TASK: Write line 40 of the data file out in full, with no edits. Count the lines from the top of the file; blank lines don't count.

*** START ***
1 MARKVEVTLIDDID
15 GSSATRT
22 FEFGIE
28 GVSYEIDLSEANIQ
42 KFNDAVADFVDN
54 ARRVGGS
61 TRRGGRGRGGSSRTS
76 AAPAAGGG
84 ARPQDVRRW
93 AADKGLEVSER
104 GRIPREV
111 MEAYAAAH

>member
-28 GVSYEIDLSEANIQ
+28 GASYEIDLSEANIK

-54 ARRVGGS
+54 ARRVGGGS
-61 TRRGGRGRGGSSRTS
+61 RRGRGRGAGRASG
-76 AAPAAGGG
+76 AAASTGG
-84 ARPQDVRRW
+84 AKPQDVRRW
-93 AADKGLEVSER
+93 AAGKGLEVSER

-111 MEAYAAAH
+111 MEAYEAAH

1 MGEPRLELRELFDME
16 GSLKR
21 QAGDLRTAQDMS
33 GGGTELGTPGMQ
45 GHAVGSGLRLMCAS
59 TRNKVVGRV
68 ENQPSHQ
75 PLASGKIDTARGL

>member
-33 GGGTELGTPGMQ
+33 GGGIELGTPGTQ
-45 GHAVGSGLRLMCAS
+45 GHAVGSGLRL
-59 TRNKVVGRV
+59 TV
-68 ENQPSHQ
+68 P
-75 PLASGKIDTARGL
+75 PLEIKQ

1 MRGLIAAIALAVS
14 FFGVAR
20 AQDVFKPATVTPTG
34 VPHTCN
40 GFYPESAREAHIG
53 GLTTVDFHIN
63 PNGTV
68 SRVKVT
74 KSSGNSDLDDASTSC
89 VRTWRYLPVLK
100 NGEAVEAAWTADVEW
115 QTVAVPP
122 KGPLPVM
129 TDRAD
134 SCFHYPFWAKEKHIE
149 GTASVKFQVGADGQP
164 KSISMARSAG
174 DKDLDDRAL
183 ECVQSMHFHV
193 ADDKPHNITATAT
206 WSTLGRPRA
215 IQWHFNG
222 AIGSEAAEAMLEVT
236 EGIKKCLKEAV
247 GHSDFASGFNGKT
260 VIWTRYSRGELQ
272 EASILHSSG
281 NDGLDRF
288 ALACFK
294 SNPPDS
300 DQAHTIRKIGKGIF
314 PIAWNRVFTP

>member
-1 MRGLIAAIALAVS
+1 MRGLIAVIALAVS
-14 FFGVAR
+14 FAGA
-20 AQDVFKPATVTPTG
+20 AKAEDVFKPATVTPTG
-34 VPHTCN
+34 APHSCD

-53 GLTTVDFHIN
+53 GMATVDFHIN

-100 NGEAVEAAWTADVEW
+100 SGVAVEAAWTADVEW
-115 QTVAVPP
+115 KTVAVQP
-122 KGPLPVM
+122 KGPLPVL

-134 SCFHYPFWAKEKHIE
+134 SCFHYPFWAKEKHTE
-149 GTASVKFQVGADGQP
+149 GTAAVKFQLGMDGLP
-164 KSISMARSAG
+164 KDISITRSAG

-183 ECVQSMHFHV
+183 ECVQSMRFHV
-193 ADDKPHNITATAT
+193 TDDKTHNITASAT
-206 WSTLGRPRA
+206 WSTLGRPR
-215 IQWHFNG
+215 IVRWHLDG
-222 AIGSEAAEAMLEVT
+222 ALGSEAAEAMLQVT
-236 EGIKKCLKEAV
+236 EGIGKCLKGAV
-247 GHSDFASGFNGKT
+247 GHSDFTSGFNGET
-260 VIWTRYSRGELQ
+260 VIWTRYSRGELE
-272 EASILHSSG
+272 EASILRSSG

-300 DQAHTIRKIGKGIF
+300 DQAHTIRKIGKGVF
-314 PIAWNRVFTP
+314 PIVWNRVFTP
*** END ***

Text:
+45 GHAVGSGLRL